my 4 mowers, and mower deck repair

I have 4 mowers.  I use a scythe (21" blade)  to clear the growth under  fruit trees for which it is ideal.  Extend the blade to the near side of the trunk and pull sharply toward you and the weeds are leveled, all while standing a distance away without worries of snagging branches or snakes (I refer to the venomous ones - copperheads or occasional rattler).  It is also useful on a hillside where riding a mower is iffy. For how I peen my scythe and hand sickle, search "peen" on this site. Next Read more [...]

the Takeuchi bobcat saga (part 3)

Caution - this is a long tale and will only be of interest to those who have similarly suffered from malfunctioning engines! In my November 25 post I described how I replaced the starter and that the bobcat started fine but then would not switch off.  Sporadically during the subsequent months I tried diagnosing the problem but it was only with the return of spring and serious bobcat chores awaiting, that I focused on the issue.   The immediate bobcat task was turning and consolidating  my Read more [...]

a lucky save – rescuing my bobcat

Luck shouldn't factor into daily events - maybe it has a role in investing, or coincidental meetings, but surely not when it comes to my tracked Takeuchi bobcat.  The way I am feeling right now is lucky and this is probably because I acted carelessly and was able to extricate myself from a sticky jam, actually muddy patch, without much loss. I mentioned previously a trail I cut through the woods which ran close to a spring.  The spring fills a small pool from which it saunters down the hill, Read more [...]

trail through the woods

The past few weeks I have been preoccupied with cutting a new trail through the woods.  The northwest part of the property slopes down a hill and its face is creased with contour ditches and berms installed I know not by whom or when.  There is a small spring which forms a stream which slides off the property.  My new trail is designed to give me access to the spring and to meander among the fast growing tulip poplars.  Since this is the north facing slope, which is sheltered from the sun and Read more [...]

wildflower seeding

Last fall I collected a large quantity of wildflower seed and stored it in a cloth shopping bag.  Now that I have planted out my tomatoes and with rain in the offing, I decided to sow the seed - cosmos, sunflower, marigold and zinnia.  I was gifted two old cultivators - they are 5 feet wide and connect to the three point hitch at the back of the tractor.  The tines are spring tensioned.  I have a 60hp tractor which typically would pull a larger cultivator and so I had to make some adjustments Read more [...]

contour ditch construction

My land slopes and since I rely entirely on rainwater for irrigation, I catch the rain however I can - in storage tanks or directly into the ground with contour ditches.  Contour ditches are similar to swales - built on contour or dead level survey lines to intercept and hold water and to let it infiltrate the ground, therefore they are not compacted or sealed.  While a ditch is narrow, a swale can be broader like a basin and, according to the permaculture bible by Bill Mollison, trees are essential Read more [...]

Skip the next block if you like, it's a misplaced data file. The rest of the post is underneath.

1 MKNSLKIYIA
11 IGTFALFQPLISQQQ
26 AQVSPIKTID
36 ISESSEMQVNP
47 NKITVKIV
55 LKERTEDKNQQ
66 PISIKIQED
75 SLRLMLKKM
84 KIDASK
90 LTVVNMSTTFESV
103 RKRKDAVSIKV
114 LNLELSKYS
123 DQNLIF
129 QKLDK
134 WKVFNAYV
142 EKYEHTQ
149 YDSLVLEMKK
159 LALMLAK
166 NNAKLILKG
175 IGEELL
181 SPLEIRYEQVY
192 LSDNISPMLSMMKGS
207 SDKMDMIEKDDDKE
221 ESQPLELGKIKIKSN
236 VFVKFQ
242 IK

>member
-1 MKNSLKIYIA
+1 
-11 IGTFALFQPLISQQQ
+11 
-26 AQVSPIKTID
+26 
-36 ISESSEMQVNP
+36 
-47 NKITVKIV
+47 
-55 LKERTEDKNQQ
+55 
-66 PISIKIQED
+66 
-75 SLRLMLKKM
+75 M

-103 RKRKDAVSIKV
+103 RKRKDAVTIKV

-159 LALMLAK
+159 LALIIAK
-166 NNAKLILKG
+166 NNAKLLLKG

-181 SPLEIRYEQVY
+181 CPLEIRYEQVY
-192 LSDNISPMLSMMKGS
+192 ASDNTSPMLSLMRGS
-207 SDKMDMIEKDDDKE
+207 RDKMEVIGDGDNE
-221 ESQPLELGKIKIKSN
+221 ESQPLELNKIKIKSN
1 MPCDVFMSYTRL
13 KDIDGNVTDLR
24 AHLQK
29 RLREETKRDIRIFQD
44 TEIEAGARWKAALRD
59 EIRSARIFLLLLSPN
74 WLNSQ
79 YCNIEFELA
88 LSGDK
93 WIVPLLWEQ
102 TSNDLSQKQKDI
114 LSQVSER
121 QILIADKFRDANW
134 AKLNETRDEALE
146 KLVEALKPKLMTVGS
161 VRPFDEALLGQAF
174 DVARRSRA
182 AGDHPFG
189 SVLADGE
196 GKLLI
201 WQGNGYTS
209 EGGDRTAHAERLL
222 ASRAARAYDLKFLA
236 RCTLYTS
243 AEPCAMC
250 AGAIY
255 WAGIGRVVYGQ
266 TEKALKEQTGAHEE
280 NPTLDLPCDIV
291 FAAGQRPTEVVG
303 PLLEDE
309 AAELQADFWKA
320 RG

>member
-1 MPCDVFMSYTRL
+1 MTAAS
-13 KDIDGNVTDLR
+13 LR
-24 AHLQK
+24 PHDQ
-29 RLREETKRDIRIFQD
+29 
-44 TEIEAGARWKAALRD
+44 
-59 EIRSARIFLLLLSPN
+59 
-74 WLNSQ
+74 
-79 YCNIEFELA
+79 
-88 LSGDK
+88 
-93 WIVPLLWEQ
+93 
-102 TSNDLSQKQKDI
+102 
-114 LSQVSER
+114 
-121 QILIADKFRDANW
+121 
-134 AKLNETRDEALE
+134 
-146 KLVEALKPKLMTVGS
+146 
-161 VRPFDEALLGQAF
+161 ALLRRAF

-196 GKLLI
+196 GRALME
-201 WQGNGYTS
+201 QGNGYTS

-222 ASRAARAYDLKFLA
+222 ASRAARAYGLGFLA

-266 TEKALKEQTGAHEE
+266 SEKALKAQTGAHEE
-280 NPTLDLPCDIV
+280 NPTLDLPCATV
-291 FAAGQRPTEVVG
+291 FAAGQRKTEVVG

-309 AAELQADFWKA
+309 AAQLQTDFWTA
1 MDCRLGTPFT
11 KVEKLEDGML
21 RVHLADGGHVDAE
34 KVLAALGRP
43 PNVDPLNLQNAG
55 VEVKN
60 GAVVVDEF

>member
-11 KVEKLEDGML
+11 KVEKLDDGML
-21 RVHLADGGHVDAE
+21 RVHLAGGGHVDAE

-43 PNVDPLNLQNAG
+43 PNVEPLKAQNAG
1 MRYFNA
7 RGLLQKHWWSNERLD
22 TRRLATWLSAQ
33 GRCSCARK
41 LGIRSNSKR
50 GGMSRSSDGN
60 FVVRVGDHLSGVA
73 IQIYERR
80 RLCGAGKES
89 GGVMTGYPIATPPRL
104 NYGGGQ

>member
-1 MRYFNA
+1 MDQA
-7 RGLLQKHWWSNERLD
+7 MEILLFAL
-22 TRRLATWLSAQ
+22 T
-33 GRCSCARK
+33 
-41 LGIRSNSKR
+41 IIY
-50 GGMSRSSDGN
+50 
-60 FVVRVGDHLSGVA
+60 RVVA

TGFI – tractor top link

"TGFI" - you may have thought this was a typo and should be "TGIF" - Thank God its Friday, but for me it is Thank God for Internet. Most tractors have a three hitch system, which means the heavy implements at the back are hitched or connected to the tractor at three points, two horizontal at the bottom and one at the top. The top point is connected to the tractor with a top link. I damaged my top link and needed a replacement - one of the arms of the top link was bent, which meant I could not Read more [...]

new growing area and contour ditch

In a previous post I mentioned the repercussions experienced from locating my muscadine grape plantings too close to my vegetable beds.  Just as the vines of the muscadine grow interminably so do their roots and the raised beds, tomato planting sites and other vegetable sites were mined by muscadine roots.  I relocated half (6) of the muscadines earlier in November and have now prepared a site for relocating the remainder. The site is on the slope of a small hill which has blueberries at Read more [...]

transplanting muscadine and fixing a mistake

Muscadine grapes (vitis rotundifolia) grow in the wild throughout the Southeastern United States. There are well known varieties and my favorite is the Scuppernong. When I established my vegetable garden 3 years ago I had a small growing area and, in my wisdom, ignored the instructions to "set the plants 20 feet apart in 10 foot rows". Instead, I set up 3 horizontal wires, 5 ft high, 1 ft apart, and ran this down the middle of my vegetable garden. I figured the horizontal wires would give the Read more [...]

cutting a ramp with Takeuchi

Last year I bought a Takeuchi TL26 track loader.  This machine was made in the 90's and because it has tracks rather than wheels is ideal for grading or re-shaping the ground surface.  It has 61hp, which makes it a mid-size loader and just right for my limited needs. In the article on the fading battery I mention some of the repairs I have made to it. Since the temperature tomorrow is expected to be back in the 90's and today we are only in the 80's, I decided to cut a ramp down to the lower Read more [...]